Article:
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Consider \begin{cases} u_t(x,t)=\sqrt{-1} u_{xx}(x,t), \quad (x,t)\in[0,2\pi]\times[0,\infty)\\ u(x,0)=f(x),\quad x\in[0,2\pi] \end{cases} where $f(\cdot) \in C^\infty$ is periodic with period $2\pi$. The problem asks to use Fourier series to express the solution to the above IVP problem with periodic boundary conditions \begin{cases} u(0,t)=u(2\pi,t)\\ u_x(0,t)=u_x(2\pi,t)\qquad \forall t\geq0 \end{cases} and show that $$\int_0^{2\pi}|u(x,t)|^2\ dx=\int_0^{2\pi}|f(x)|^2\ dx, \quad\forall t \geq 0$$ and that $$\lim_{t \to 0+}\int_0^{2\pi}|u(x,t)-f(x)|^2\ dx=0$$

[Observation] It is easy to check that $$u(x,t):=\sum_{n \in \mathbb{Z}} e^{-\sqrt{-1}n^2 t} c_n e^{\sqrt{-1}nx}$$ where $c_n={1 \over {2\pi}}\int_0^{2\pi}f(x)e^{-\sqrt{-1}nx}\ dx$ converges absolutely since $f$ is smooth and its Fourier coefficients decay very quickly, and indeed gives one possible solution to the IVP problem. Now conclusion holds true for thus defined $u(x,t)$ simply by using Parseval's equality. If we can show this is the only possible form of solution, we can get the conclusion, and that's where the problem is.

Essentially the solution heat equation with initial condition can be uniquely determined in some functional space where both the heat function and its derivative can be controlled by at most exponentially growing function at space direction, and can be solved uniquely with appropriate boundary condition in real-valued version simply by applying energy estimate. But these methods do not work out in this situation anyway. I tried the possibility that with the periodic boundary conditions imposed on space, together with the given initial condition $f(x)$, the boundary conditions can be uniquely determined thus applying Cauchy-Kowalevski theorem, yet it does not work so well, so I am not sure how to do this. Any comment will be greatly appreciated!!

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  • $\begingroup$ @Branimir Ćaćić I want to post a question today but find it become impossible since the bottom became gray. Does that mean my account is blocked or something like this? $\endgroup$ – Roy Han Aug 14 '13 at 16:12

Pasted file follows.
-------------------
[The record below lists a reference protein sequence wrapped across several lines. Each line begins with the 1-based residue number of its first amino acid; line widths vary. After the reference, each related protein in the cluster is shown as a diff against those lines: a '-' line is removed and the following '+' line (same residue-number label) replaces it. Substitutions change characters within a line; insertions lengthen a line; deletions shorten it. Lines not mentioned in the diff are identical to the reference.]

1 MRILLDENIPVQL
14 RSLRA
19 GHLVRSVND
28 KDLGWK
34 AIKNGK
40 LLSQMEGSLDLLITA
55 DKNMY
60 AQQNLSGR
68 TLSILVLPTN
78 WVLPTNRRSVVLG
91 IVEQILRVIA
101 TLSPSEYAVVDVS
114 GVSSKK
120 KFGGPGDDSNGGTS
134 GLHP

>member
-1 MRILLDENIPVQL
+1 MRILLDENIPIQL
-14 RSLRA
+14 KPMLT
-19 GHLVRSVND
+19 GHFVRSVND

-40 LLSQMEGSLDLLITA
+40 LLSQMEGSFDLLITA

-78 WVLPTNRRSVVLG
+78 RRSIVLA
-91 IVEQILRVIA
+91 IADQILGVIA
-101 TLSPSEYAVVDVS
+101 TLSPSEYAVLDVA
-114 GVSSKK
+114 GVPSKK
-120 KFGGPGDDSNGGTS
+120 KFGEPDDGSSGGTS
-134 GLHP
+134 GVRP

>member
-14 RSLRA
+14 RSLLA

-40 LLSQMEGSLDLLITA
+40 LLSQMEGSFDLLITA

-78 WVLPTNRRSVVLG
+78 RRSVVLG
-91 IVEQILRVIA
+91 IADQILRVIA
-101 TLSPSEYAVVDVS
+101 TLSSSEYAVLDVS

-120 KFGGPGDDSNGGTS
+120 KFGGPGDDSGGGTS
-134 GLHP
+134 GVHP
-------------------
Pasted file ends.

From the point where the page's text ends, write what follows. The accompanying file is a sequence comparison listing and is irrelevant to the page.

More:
• $\begingroup$ I've no idea. However, when I open your user profile, it lists you as unregistered. Perhaps something here might be of use? meta.stackexchange.com/a/74049 $\endgroup$ – Branimir Ćaćić Aug 14 '13 at 17:01
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Now conclusion holds true for thus defined $u(x,t)$ simply by using Parseval's equality.

Parseval's theorem applies for the situation where an orthogonal expansion (like Fourier expansion in your case) is already there for you to use. In your situation, to prove $$\int_0^{2\pi}|u(x,t)|^2\ dx=\int_0^{2\pi}|f(x)|^2\ dx, \quad\text{for any }\; t \geq 0,\tag{$\star$}$$ A general method w/o any expansion like brom mentioned in his answers is more preferable. His answer got a minor typo, so here is a more detailed version: $$G'(t) = \int_0^{2\pi} u(x,t)\overline{u}_t(x,t) + u_t(x,t)\overline{u}(x,t) \, dx \\ = \int_0^{2\pi} u(x,t)\overline{iu_{xx}(x,t)} + iu_{xx}(x,t)\overline{u}(x,t) \, dx \\ = -i\int_0^{2\pi} u(x,t)\overline{u_{xx}(x,t)} \, dx+ i\int_0^{2\pi} u_{xx}(x,t)\overline{u(x,t)} \, dx \\ = i\int_0^{2\pi} u_x(x,t)\overline{u_{x}(x,t)} \, dx - \color{blue}{iu(x,t)\overline{u_{x}(x,t)} \,\Big|_{0}^{2\pi}} \\ -i \int_0^{2\pi} u_x(x,t)\overline{u_{x}(x,t)} \, dx + \color{blue}{iu_x(x,t)\overline{u(x,t)} \,\Big|_{0}^{2\pi}}. $$ Blue terms vanish because of the periodic Cauchy boundary condition.


[Observation] It is easy to check that $$u(x,t):=\sum_{n \in \mathbb{Z}} e^{i n^2 t} c_n e^{i nx}.$$

Other than observation, this is a typical result from separation of variables: $$ u(x,t) = X(x)T(t)\implies X(x)T'(x) = i X''(t) T(t) \\ \implies -k X(x) = X''(x), \quad T'(t) = -ik T(t) \\ \implies X(x) = c_1 \cos(\sqrt{k}x) + c_2 \sin(\sqrt{k}x),\quad T(t) = c e^{-ikt}. $$ To meet the Cauchy periodic boundary condition, $k$ must be $n^2$ for $n\in \mathbb{Z}$, so the choices of $X$ should be in the set of: $$ \operatorname{span}\{\cos(nx),\sin(nx)\}_{n\in \mathbb{Z}} = \operatorname{span}\{e^{\pm i n x}\}_{n\in \mathbb{Z}} = \operatorname{span}\{e^{i n x}\}_{n\in \mathbb{Z}}, $$ and the expression can be rewritten into the formula you gave: $$u(x,t):=\sum_{n \in \mathbb{Z}} c_n e^{i nx}\color{red}{e^{-i n^2 t}}.$$ Noitce I got a minus sign in the temporal separated solution. Lastly $u(x,0) = X(x)T(0) = X(x) = f(x)$ will give you the Fourier coefficients $\{c_n\}$.


If we can show this is the only possible form of solution, we can get the conclusion, and that's where the problem is.

You are just one step away from obtaining this fact if you have $(\star)$, now let $$w = u_1 - u_2$$ where $u_1$ and $u_2$ solve the original equation while satisfying the same Cauchy boundary condition and the initial condition. $w$ will satisfy: \begin{cases} w_t(x,t)=i w_{xx}(x,t), &\text{for }\; (x,t)\in[0,2\pi]\times[0,\infty),\\ w(x,0)= 0, &\text{for }\; x\in[0,2\pi]. \end{cases} Then by $(\star)$, we have: $$\int_0^{2\pi}|w(x,t)|^2\ dx= 0, \quad\text{for any }\; t \geq 0. $$ Knowing that the Fourier expansion of $f$ is unique (i.e. $c_n$'s are uniquely determined), what does above equality tell you about the uniqueness of the solution?

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  • $\begingroup$ Thank you very much for your clear clarification for my error! $\endgroup$ – Roy Han Aug 13 '13 at 3:19
  • $\begingroup$ @RoyHan No problem :) $\endgroup$ – Shuhao Cao Aug 13 '13 at 3:34

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